New ASAP Delphi Study on Illicit Financial Flows Post-2015

3 Jun

asap orangeAcademics Stand Against Poverty is conducting a Delphi study on the best way to tackle illicit financial flows through the post-2015 Sustainable Development Goals (SDG).

Illicit financial flows are international movements of funds illegally earned, transferred or utilized. Examples include the proceeds of crime and corruption and funds involved in tax avoidance and evasion schemes. Evidence suggests that developing countries are losing very large amounts of money to illicit financial flows. According to Global Financial Integrity, illicit flows from developing countries totalled $946.7 billion in 2011, and $5.9 trillion cumulatively from 2002 to 2011. This is roughly ten times the amount of money developing countries received in official development assistance. As a result of these losses, the affected countries are less able to finance infrastructure development and provide essential services such as healthcare and education.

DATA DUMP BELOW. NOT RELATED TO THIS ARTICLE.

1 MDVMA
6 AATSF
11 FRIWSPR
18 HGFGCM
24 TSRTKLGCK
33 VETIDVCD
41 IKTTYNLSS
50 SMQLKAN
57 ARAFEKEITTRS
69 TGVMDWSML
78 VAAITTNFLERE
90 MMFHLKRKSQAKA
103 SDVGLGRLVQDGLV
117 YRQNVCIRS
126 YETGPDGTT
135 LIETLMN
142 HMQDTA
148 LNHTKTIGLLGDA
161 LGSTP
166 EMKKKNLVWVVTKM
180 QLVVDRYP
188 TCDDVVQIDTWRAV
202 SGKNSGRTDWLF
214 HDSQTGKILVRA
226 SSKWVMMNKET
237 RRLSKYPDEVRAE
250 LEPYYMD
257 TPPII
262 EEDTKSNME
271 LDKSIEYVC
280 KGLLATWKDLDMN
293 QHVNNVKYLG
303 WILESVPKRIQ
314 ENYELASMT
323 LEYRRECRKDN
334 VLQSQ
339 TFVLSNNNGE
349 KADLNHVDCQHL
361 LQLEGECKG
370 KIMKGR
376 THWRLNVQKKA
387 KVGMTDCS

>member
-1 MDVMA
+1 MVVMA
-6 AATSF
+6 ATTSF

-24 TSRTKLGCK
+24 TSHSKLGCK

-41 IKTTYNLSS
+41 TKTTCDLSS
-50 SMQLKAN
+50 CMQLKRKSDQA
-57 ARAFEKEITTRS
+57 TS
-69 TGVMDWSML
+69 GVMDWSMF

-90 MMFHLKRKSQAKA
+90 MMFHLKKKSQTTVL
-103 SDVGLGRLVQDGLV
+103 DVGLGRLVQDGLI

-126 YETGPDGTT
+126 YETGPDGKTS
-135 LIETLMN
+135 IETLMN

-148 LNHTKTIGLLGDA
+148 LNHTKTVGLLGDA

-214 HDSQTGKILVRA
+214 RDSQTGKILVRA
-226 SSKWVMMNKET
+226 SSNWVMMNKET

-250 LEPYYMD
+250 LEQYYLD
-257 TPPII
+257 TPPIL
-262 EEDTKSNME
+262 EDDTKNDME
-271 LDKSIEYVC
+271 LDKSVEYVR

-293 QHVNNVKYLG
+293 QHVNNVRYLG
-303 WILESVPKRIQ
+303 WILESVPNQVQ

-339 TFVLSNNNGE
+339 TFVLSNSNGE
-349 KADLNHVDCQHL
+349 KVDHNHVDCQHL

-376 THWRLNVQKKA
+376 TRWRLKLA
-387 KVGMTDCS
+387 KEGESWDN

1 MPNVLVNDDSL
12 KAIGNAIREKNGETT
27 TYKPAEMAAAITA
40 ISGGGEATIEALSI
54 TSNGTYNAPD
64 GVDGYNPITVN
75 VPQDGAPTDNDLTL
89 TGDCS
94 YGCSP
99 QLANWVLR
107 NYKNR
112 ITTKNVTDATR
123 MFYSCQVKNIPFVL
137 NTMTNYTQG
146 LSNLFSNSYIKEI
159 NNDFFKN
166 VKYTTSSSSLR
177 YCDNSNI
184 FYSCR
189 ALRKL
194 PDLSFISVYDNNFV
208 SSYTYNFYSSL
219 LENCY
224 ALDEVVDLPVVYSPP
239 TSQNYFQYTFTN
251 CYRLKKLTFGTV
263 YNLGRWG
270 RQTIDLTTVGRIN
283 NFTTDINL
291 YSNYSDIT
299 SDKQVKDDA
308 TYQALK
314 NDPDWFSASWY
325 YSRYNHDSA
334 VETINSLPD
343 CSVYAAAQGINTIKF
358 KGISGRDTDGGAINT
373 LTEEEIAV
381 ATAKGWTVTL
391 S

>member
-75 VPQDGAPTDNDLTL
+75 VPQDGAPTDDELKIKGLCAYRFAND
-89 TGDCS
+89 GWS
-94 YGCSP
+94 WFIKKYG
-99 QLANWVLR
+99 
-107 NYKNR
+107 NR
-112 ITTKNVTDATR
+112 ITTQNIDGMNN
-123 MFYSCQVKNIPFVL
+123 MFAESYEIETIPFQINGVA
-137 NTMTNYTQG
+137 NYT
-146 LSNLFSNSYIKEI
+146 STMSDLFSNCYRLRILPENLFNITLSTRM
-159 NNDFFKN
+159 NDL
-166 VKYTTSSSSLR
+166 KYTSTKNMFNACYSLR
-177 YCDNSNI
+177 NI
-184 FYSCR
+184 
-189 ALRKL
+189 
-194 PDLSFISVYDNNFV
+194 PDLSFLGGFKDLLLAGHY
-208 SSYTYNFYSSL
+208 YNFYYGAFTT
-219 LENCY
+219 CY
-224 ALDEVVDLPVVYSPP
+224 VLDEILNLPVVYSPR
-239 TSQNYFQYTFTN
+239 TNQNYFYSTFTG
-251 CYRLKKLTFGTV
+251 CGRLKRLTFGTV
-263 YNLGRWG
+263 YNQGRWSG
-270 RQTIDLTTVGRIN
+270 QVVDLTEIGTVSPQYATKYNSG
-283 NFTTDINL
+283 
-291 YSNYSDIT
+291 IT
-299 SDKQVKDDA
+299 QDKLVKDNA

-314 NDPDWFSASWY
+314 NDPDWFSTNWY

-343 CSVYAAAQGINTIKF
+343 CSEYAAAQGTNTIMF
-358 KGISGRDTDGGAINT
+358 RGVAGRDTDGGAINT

ASAP has carried out extensive research on this topic over the last months, and are currently involved in investigating the best method to carry forward these issues into the post-2105 development landscape. Currently the UN system is focusing solely on the outcome of reducing illicit financial flows without identifying the means by which reductions should be achieved. If the new framework does not identify specific measures to be taken by specific actors, it risks losing its effectiveness. ASAP’s new Delphi study is attempting to research and advise on a solution to this issue, and to this end is consulting with a wide range of expert views from expert and stakeholder opinion. The outcomes of this project will be presented in July.

Read more about the project here.

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